• No exposed rotating parts that can cause laceration
  • Required to have no safety defects
  • An injury limit of 11 ft-lb of kinetic energy
  • Must come with an MOC and DOC and must be labeled as a Category 2 drone


  • Category 2 drones are allowed to fly over people anywhere as long as they comply with all requirements
  • Category 2 drones with no Remote ID are only allowed non-sustained flight over an open-air assembly
  • Sustained flight over an open-air assembly is allowed for Category 2 drones that have Remote ID

Most prosumer drones will likely fall under Category 2. A new concept introduced in this category’s description is that of an “injury limit” of 11 ft-lb. This describes how much kinetic energy the drone will carry should it crash into the ground and is a rough approximation of how serious an injury it may cause.

Proving that a drone falls under Category 2 will be the responsibility of the drone manufacturers who must also file an MOC and DOC with the FAA.

The flight restrictions for Category 2 drones are virtually the same as that of Category 1 drones. Again, these drones can fly over people regardless of location. Should the pilot need to do sustained flight over an open-air assembly, then they will need to fly a drone with Remote ID capabilities.



  • Drones that weigh less than 55 lbs
  • No exposed rotating parts that can cause laceration
  • Required to have no safety defects
  • An injury limit of 25 ft-lb of kinetic energy
  • Must come with an MOC and DOC and must be labeled as a Category 3 drone


  • Category 3 drones are only allowed to fly over in closed or restricted sites and subject to limitations
  • Category 3 drones are not allowed to do sustained flight over an open-air assembly outside of closed or restricted sites
  • Within closed or restricted sites, any operations that will have Category 3 drone flying over people can proceed only if all humans are on notice that a drone might fly over them
  • Within closed or restricted sites, Category 3 drones are allowed sustained flight over people given two other conditions:
    • The people are directly participating in the activity, OR;
    • The people are under a covered structure or inside a stationary vehicle

As you can see, the restrictions for Category 3 drones are a bit stricter. This is perfectly understandable as Category 3 drones are the much larger ones typically used by professionals. The cutoff for the injury limit of a Category 3 drone is a much higher 25 ft-lbs. of kinetic energy. Again, a drone manufacturer must provide an MOC and DOC that their drone falls under Category 3.

If you’re flying a Category 3 drone, you cannot fly it over people unless you are inside a closed or restricted site. Even within such a site, any type of flight over people can only be done if the people are informed that there could be a drone flying over them.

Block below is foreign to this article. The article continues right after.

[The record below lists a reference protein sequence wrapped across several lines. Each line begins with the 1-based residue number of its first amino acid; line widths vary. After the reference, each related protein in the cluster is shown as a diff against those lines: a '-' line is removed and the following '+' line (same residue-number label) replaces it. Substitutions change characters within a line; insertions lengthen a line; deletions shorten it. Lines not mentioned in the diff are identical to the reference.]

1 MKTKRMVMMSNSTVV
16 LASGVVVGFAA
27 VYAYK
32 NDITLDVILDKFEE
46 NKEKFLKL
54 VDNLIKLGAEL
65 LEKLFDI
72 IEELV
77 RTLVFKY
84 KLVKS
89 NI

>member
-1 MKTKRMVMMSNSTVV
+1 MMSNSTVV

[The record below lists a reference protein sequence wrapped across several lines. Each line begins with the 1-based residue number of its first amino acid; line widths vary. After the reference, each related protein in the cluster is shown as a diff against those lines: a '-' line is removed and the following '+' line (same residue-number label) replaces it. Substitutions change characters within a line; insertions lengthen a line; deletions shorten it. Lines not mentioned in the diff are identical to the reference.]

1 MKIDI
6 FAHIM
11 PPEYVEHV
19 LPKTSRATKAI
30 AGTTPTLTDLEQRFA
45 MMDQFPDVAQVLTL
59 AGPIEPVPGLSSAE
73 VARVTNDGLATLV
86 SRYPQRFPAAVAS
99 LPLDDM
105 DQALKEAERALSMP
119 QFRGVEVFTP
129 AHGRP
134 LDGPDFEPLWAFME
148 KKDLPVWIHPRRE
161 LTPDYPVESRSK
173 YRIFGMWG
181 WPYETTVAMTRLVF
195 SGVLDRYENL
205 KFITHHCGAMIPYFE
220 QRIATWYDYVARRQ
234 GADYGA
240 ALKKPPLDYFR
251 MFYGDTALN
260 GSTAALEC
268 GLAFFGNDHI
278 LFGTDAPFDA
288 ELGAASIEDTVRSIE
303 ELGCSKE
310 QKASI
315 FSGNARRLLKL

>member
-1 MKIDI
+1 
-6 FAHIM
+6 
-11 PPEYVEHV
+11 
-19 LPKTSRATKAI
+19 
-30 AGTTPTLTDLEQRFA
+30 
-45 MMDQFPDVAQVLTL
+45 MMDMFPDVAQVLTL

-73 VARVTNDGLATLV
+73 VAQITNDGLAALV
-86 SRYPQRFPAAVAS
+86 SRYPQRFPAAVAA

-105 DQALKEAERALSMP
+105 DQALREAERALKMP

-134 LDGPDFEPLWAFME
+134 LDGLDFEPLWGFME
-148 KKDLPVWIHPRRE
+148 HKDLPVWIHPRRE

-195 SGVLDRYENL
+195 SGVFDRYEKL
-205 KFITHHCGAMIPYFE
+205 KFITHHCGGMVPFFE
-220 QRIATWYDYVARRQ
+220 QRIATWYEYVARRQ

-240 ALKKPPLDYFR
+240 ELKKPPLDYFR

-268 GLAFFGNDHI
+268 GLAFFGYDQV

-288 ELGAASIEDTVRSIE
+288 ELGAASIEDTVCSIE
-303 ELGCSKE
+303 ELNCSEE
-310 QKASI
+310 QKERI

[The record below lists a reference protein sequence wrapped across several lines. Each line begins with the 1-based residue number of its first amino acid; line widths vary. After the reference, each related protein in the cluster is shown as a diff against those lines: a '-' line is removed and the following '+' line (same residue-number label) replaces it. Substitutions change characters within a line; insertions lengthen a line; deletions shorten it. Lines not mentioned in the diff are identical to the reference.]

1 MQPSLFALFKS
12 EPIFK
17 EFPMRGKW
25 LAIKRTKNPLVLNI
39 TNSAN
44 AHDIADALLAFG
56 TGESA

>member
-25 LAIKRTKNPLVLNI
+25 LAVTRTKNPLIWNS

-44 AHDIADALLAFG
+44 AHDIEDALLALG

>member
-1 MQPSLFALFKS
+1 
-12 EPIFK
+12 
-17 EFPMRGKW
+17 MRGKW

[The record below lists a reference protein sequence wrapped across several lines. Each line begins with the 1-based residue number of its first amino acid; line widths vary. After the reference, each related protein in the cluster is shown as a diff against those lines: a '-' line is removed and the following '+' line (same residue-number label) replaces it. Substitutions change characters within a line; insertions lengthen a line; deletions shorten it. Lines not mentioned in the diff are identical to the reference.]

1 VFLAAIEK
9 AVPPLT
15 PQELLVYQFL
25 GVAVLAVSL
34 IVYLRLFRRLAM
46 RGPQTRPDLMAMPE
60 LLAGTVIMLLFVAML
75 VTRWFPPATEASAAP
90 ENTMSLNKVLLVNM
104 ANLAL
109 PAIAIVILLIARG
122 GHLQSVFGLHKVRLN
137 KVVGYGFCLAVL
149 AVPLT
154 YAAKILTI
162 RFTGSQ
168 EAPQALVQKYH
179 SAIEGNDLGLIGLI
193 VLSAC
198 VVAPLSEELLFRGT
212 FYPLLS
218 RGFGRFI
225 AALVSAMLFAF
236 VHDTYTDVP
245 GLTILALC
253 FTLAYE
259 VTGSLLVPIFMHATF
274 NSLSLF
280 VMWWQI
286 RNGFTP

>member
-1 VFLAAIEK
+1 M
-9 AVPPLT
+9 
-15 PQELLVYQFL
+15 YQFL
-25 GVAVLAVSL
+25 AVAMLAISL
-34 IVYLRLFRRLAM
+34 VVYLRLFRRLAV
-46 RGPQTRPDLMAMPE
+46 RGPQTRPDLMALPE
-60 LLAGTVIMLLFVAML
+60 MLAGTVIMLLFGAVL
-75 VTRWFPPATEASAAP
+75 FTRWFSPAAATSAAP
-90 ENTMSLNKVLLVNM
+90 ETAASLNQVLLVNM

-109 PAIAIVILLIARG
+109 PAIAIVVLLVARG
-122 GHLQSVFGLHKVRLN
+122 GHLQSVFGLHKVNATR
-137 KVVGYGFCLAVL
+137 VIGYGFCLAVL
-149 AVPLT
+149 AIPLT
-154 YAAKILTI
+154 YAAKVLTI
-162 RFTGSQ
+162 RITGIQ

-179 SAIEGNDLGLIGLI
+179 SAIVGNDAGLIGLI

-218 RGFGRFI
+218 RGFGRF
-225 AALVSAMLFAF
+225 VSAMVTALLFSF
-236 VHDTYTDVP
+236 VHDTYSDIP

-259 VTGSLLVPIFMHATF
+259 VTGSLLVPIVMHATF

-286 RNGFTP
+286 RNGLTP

In the case of sustained flight, the old rules on flight over people will prevail – allowed only for those who are direct participants or if they are otherwise protected by a covered structure.



  • Must have Part 21 Airworthiness Certificate

Category 4 drones are those that are treated by the FAA as they were standard manned aircraft. Thus, they need to have an Airworthiness Certificate as well as documented systems for maintenance, inspection, and alteration. The Airworthiness Certificate will take the place of the MOC and DOC.

The rules for Category 4 drones are not likely to be relevant to most drone pilots. These are likely the type of drones that will be used by corporations, should enterprise-level drone use become more common.

When will compliance with the new rules start?

The FAA does not specify exactly when compliance with these new rules will start, although we imagine that drone pilots have the option of complying as soon as the Remote ID rule is in effect. Realistically speaking, however, compliance will largely depend on drone manufacturers.

  • Category 1 drones do not require an MOC or DOC to fly over people. However, they will still need Remote ID capabilities for sustained flight. By March 2021, Category 1 drones may be able to do non-sustained flight over people.
  • Both Category 2 and Category 3 drones will require an MOC and DOC to be identified as such. Drone manufacturers will still need to work on this and there’s no way to tell how long testing and analysis will take. Optimistically speaking, we might find out which drones are Category 2 or 3 by the end of 2021.

In the meantime, we advise sticking to the old Part 107 rules on flying over people.

How about flight over moving vehicles?

new rules on flying drones over moving vehicles